Zimbabwe's skateboarding gives urban kids a new lift

09 December 2018 - 00:00 By SHARON MAZINGAIZO

Zimbabwean youngsters are getting their spin on, with skateboarding emerging as a growing urban trend.
Lindani Mataure, co-founder of the Zim Skate Foundation, said it is both a recreational activity and sport young people take up to avoid sliding into crime.
"The idea of a new youth development project was actually born out of boredom and frustration because of the lack of healthy activities for young people in Zimbabwe.
"As it turns out, skateboarding is something we all had in common and are passionate about," Mataure said this week.
In association with the Harare City Council, the foundation regularly has pop-up events and workshops to raise awareness of the sport.
But the lack of proper infrastructure such as skate parks and congestion on the city's roads have hindered the growth of the sport.
"We applaud government efforts towards improving our road networks, especially in urban areas, but there is still much work to be done. Rough roads put a strain on skateboard wheels and cause balance issues for the skater," he said.
"Sk8er boi" Kudzai Chisvo said he often has to be content with skating in the driveway at his cousin's home.
"My experience earned me a position at the skatepark at North Beach in Durban. I could have been a professional skater if proper facilities existed in Zimbabwe," he said.
An extension programme to grow the skateboarding community is the Skate Zimbabwe Project, promoted by the Jibilika Trust.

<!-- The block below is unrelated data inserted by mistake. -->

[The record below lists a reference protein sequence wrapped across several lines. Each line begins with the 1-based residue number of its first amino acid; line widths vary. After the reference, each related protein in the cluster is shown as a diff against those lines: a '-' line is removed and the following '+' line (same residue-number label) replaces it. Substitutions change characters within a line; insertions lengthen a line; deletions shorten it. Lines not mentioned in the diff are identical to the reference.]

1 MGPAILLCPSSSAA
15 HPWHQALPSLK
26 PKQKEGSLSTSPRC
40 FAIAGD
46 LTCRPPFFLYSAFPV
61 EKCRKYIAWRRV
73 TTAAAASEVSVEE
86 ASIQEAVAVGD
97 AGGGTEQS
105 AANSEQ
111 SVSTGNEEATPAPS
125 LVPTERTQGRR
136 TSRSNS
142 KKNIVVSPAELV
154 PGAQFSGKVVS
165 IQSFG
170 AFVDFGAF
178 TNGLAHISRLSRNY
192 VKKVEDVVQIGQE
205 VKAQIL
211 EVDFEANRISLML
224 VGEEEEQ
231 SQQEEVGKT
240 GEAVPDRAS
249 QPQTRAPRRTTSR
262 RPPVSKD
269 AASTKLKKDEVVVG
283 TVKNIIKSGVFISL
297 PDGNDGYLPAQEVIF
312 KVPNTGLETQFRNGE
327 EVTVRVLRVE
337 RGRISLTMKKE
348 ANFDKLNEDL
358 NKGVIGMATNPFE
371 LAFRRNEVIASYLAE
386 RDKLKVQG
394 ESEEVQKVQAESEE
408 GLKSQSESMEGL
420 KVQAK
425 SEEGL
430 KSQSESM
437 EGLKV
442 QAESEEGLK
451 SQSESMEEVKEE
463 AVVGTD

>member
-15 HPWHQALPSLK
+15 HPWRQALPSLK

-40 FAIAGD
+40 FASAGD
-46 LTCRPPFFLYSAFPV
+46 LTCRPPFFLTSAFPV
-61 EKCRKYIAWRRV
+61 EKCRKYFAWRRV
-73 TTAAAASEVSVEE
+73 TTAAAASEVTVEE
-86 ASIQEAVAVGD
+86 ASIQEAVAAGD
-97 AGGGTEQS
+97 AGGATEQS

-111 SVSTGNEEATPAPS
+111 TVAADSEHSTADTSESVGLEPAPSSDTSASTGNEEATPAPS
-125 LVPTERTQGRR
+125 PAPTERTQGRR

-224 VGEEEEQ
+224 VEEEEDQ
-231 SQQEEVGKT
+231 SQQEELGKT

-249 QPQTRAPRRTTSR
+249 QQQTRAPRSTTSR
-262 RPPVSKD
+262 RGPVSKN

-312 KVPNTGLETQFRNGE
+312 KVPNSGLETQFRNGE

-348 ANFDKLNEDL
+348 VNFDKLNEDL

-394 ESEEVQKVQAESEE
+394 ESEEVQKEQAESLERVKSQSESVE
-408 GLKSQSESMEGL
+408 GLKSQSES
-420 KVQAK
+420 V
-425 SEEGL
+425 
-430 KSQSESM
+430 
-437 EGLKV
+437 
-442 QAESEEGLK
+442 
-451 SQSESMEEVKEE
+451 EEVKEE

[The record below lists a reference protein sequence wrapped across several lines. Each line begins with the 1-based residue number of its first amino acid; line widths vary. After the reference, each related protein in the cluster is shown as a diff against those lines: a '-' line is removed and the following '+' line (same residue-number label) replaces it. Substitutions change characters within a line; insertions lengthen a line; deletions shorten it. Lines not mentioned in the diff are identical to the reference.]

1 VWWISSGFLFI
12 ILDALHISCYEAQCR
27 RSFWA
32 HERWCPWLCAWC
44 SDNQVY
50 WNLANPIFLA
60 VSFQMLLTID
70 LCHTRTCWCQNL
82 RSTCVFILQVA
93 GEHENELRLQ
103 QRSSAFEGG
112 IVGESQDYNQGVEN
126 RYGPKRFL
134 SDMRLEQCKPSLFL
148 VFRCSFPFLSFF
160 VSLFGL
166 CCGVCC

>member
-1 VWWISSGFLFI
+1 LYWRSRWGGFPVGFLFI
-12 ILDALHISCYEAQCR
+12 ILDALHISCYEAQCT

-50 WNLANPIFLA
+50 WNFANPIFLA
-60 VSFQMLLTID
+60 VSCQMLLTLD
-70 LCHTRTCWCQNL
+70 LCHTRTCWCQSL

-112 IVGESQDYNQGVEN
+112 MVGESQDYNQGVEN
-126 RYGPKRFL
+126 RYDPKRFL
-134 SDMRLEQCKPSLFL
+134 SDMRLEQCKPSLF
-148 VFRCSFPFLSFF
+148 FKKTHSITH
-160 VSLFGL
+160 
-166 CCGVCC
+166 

Founder Plot Mhako said they held skateboarding sessions in low-income and marginalised communities.
"Very few young people have skateboards, but since we have regular programmes in communities things are improving. We also have some skateboarders donating boards and spare parts and all resources are for free," said Mhako.
Wayne Klinkenberg, who has been skateboarding for 17 years, said the sport helped him overcome numerous personal obstacles.
"As a teenager I often just kept to myself. But skateboarding helped me overcome my challenges. It became part of my life. It gives me the freedom to vent and release my emotions," he said.
Chenai Gwandure, who is now based in Cape Town, said he would like skateboarders in Zimbabwe to have access to public skateparks in different parts of the country.
"I hope it can give purpose to the despondent youth and change at least one child's life. I would like skateboarding to be accessible on school grounds to build a healthy, safe and supportive community for children."..

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